[IQP] Water Demand in Cerro Patacon (Topography)

Sponsor: Footprint Possibilities
Student Team: Colin Mashack
Yaw Opare-Sem
Paul-Henry Madiba Schoenhagen
Ian Waugh
Abstract: Water access and availability is a persistent problem in the Cerro Patacon communities due to exponential population growth and subsequent stresses placed on Panama City’s public utility infrastructure. In addition, the Cerro Patacon communities do not have proper water storage capabilities or distribution systems, and with regular water cut-offs twice per week, shortages present a serious problem. In an effort to improve the quality of life in these communities, this project, sponsored by Footprint Possibilities, Inc., aims to generate a topographic study of the area using GPS and GIS systems, with demographic and socio-cultural information supplied by a partner team of WPI students. The combined data will be used to generate a full project proposal for IDAAN.
Links: Final Report

Executive Summary

This paper contains a proposal to combat Water scarcity in a community in Panama City, Panama by using portable water tanks. Panama City is the capital of Panama and an emerging metropolitan city. The prosperity of the Panama Canal and banking industry have led many to flock to Panama City for financial opportunity. In fact about half of Panama’s 3.8 million people currently live in Panama City. The shift of population to urban areas has increased water demand and put a strain on the current Panama City water infrastructure. The increased strain on the water infrastructure has caused the urban water utility company, Instituto de Acueductos y Alcantarillados Nacional (IDAAN) (“National Institute of Aqueducts and Sewers”) , to periodically shut off water to communities on the outskirts of Panama City in order to revert water to commercial and residential buildings in the inner city. Our team has been tasked to investigate one of these areas on the outskirts of the city, known as Cerro Patacon.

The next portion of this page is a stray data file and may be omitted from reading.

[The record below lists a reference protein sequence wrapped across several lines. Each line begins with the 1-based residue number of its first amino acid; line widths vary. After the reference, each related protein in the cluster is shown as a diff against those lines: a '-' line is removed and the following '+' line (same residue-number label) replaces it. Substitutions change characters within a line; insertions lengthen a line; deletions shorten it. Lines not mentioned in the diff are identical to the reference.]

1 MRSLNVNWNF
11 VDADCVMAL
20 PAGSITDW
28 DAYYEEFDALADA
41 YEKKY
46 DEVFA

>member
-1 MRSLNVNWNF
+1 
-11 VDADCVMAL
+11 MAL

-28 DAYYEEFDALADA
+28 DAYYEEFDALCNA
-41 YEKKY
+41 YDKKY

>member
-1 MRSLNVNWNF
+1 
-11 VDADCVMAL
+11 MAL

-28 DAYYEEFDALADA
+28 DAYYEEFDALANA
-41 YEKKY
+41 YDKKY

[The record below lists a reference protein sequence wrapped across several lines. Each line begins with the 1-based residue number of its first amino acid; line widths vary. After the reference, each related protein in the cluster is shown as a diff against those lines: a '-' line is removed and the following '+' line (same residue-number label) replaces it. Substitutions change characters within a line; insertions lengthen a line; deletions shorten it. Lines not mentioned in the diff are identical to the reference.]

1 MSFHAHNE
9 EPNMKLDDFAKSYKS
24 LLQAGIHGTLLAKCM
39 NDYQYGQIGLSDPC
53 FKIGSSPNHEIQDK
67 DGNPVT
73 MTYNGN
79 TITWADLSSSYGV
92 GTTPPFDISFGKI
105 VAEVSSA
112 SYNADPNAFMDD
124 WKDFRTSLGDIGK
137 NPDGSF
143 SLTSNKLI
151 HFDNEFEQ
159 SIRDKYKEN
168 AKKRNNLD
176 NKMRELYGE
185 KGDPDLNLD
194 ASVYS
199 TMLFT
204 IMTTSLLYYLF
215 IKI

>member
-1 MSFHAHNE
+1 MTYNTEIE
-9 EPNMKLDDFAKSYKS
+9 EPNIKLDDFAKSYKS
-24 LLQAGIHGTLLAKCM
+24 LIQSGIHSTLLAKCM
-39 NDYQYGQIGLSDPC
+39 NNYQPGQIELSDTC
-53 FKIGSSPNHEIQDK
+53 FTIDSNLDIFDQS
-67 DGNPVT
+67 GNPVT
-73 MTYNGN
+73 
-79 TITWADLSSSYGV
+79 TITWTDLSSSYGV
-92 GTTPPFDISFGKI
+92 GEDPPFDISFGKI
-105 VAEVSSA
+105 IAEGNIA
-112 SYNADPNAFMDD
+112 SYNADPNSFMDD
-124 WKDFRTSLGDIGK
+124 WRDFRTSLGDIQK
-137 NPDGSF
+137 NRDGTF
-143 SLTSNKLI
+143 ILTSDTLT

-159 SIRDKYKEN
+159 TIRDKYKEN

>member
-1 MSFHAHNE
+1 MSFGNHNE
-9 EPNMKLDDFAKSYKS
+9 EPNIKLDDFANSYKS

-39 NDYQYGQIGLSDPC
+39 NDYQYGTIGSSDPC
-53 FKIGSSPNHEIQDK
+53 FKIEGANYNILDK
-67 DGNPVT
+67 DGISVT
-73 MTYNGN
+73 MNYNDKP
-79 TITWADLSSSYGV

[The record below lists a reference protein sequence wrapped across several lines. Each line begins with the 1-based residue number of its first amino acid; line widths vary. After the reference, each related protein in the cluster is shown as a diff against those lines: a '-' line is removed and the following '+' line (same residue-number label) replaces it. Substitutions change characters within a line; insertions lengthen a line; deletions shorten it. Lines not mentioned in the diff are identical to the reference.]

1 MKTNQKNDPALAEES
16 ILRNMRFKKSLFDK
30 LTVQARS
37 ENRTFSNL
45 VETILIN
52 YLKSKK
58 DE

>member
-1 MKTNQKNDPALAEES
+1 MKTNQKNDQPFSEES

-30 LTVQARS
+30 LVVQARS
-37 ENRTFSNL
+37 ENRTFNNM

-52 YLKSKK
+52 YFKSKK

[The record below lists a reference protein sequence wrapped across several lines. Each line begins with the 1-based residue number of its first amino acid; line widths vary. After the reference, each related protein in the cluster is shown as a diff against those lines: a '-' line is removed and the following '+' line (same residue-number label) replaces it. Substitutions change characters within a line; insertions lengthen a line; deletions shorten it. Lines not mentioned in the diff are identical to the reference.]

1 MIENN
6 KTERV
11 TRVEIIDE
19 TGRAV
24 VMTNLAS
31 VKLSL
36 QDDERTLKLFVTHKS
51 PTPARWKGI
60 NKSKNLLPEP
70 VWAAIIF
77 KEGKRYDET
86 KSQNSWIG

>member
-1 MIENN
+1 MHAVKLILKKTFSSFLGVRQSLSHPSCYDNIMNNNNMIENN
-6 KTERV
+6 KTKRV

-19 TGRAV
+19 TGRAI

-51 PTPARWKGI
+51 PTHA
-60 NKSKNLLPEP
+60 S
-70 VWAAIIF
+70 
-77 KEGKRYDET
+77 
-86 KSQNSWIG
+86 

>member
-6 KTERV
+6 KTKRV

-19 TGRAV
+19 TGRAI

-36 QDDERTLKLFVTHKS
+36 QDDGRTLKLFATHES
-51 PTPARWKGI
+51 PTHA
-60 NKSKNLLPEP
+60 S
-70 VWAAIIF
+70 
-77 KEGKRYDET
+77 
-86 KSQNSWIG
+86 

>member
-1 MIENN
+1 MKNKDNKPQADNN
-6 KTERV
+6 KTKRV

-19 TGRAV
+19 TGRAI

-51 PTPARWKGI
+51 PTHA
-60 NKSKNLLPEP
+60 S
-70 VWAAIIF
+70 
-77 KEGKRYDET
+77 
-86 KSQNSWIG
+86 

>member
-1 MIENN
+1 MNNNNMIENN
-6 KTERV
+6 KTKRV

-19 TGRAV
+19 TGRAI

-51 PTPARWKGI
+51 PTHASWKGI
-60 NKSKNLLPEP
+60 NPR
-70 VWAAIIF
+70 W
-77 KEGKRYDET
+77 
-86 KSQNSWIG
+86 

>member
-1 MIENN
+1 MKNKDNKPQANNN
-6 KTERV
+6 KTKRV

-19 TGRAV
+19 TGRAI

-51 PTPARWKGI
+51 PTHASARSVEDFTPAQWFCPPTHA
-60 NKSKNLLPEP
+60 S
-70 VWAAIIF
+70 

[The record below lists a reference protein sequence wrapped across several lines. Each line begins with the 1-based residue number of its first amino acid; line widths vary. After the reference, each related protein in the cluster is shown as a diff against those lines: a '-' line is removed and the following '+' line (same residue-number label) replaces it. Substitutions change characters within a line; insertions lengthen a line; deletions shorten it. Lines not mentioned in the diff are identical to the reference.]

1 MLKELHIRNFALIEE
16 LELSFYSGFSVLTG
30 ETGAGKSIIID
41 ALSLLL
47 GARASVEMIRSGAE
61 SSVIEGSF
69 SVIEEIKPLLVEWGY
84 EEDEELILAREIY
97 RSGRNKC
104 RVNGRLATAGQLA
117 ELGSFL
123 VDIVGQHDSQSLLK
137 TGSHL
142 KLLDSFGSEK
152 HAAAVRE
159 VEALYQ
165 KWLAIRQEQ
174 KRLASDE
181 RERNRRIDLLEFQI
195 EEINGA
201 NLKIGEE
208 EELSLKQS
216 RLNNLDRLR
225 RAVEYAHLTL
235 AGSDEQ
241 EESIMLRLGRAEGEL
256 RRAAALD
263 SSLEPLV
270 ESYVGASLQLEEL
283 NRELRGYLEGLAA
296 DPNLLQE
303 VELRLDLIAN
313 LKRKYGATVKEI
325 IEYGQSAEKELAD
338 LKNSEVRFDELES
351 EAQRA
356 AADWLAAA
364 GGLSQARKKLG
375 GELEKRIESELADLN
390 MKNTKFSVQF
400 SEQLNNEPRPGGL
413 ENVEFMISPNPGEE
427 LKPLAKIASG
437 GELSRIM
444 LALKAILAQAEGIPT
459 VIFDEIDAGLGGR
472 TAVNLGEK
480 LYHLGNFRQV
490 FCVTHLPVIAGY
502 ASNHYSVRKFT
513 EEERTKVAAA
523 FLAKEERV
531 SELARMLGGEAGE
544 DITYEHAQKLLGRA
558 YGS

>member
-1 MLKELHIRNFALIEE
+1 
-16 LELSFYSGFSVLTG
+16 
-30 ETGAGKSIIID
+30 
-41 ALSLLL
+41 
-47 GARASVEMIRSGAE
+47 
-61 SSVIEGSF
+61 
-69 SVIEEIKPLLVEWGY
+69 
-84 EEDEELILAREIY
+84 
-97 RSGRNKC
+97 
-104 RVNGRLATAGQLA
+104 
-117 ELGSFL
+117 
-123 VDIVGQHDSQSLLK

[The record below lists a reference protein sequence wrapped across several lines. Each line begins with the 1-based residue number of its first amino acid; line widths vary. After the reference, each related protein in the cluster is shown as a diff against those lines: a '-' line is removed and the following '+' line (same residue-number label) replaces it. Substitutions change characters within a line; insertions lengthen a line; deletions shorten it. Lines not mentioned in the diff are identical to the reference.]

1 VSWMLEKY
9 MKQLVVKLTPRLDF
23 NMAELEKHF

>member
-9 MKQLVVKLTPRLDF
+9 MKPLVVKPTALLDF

The area of Cerro Patacon is located next to the main landfill of Panama City. Cerro Patacon has become home to many indigenous people such as the Kunas. Many of these groups have low economic standing and can be found living in conditions of poverty. Many of the communities are filled with litter and their proximity to the landfill has caused the Mocambo River, which runs through Cerro Patacon, to become polluted. In the last few years Cerro Patacon has experienced rapid population growth. Additionally, several communities have begun to develop with no clear boundaries. Little is known about the specific population and geographical size of each of these communities. Due to this lack of information and the informality of many of the communities the infrastructure to deliver water to these communities has not been completed. As a result many of the communities lack a reliable supply of portable water for drinking and proper sanitation when the water is shut off.

We will be working with our sponsor Footprint Possibilities, to propose a plan to IDAAN to utilize portable water tanks to provide the citizens of Cerro Patacon with an ample supply of water during water shut off days. Footprints Possibilities is a non profit organization that is affiliated with Engineers Without Borders which is headquartered in Saint Petersburg, Florida. Footprints has been working tirelessly to bring portable water to these communities for the past 8 years.